Updating and lengthening PowerShell object’s kind knowledge

One of many issues that I’ve all the time appreciated about PowerShell is that it may possibly present a wealth of knowledge for its varied objects. The Get-VM cmdlet, for example, is ready to retrieve granular details about Hyper-V digital machines. What lots of directors don’t notice is that you could really add to what PowerShell already is aware of about an object. Let me present you the way it’s carried out.

Earlier than we will lengthen a PowerShell object’s kind knowledge, we have to know the article’s kind identify. The best approach to do that is to make use of the Get command to retrieve an object, after which pipe the command’s output into the Get-Member cmdlet. Suppose for a second that you just wished to change the information that’s out there for system companies. You would kind Get-Service | Get-Member. As you may see within the determine beneath, PowerShell reveals you the properties and strategies that at present exist for the article (on this case, companies), however PowerShell additionally shows the sort identify simply above the listing. Within the case of the system companies, for instance, the sort identify is System.ServiceProcess.ServiceController.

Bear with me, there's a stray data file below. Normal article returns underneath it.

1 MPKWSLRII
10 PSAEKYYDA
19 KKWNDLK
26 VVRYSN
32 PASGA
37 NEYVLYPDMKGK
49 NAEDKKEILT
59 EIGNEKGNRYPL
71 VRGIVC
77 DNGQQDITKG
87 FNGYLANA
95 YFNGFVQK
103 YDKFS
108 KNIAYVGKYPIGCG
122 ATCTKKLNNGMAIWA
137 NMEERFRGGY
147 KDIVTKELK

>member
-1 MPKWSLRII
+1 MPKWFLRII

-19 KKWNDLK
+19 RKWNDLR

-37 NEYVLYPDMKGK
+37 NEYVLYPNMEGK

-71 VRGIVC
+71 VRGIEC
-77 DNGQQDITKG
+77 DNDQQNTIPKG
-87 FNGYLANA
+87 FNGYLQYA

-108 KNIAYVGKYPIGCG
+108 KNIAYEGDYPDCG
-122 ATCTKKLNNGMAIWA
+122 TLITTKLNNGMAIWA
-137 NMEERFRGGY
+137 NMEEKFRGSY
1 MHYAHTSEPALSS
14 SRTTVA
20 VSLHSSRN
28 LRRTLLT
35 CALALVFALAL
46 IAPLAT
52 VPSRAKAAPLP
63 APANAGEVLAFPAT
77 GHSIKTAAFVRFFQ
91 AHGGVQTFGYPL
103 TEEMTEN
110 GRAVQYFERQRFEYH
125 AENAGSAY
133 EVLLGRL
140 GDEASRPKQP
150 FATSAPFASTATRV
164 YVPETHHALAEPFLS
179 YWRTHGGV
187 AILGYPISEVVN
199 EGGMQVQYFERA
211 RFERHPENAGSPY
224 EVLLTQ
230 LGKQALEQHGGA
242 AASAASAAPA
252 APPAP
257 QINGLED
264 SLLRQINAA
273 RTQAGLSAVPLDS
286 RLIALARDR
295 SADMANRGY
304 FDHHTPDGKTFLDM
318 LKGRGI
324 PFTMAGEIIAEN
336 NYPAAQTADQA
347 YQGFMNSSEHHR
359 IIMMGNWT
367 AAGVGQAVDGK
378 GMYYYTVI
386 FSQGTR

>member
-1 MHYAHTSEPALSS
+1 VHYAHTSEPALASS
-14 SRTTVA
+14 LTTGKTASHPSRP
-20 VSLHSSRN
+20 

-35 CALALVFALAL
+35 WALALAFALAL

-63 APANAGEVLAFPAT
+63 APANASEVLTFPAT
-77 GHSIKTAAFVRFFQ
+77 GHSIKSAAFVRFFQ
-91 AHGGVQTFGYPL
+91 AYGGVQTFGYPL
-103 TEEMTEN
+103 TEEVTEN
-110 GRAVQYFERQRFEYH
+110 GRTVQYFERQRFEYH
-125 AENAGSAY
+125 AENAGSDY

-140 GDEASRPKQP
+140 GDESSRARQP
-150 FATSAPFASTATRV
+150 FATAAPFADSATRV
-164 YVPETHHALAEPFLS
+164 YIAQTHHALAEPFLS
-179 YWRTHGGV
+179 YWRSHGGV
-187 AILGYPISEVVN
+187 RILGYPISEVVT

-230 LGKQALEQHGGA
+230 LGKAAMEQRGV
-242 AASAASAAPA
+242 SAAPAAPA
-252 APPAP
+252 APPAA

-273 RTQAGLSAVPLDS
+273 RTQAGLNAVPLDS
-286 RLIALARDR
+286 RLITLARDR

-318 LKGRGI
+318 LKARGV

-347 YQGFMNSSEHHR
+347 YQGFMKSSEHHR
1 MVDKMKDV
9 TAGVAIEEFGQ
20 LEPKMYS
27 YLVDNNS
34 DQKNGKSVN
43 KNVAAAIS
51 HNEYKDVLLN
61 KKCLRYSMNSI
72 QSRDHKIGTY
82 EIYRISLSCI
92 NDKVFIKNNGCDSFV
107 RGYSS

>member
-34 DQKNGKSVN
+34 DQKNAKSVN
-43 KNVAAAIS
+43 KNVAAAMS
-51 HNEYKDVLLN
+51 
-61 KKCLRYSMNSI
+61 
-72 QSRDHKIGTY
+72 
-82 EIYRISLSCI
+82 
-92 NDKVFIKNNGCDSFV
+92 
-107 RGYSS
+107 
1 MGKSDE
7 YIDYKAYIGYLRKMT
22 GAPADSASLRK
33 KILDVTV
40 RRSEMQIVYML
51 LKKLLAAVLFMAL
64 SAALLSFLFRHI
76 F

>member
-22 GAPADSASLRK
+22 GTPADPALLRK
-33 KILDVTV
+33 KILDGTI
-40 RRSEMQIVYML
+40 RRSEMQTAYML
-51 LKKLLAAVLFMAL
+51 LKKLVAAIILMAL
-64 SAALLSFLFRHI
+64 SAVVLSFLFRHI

PowerShell object’s type data

Creating members

You possibly can add kind knowledge to a PowerShell object by creating members. These members might be script properties (which implies that the worth is calculated), or they are often aliases. Though this sounds considerably complicated, creating members is less complicated than you may count on.

I like to recommend that you just get began by seeing what members at present exist. Generally Microsoft creates members for you. By the way, members created by Microsoft are persistent, however the members that you just create are solely out there all through your PowerShell session.

To see what members exist, simply map the sort identify to a variable, after which take a look at the variable’s members. Right here is an instance:

$Information = Get-TypeData System.ServiceProcess.ServiceController
$Information.Members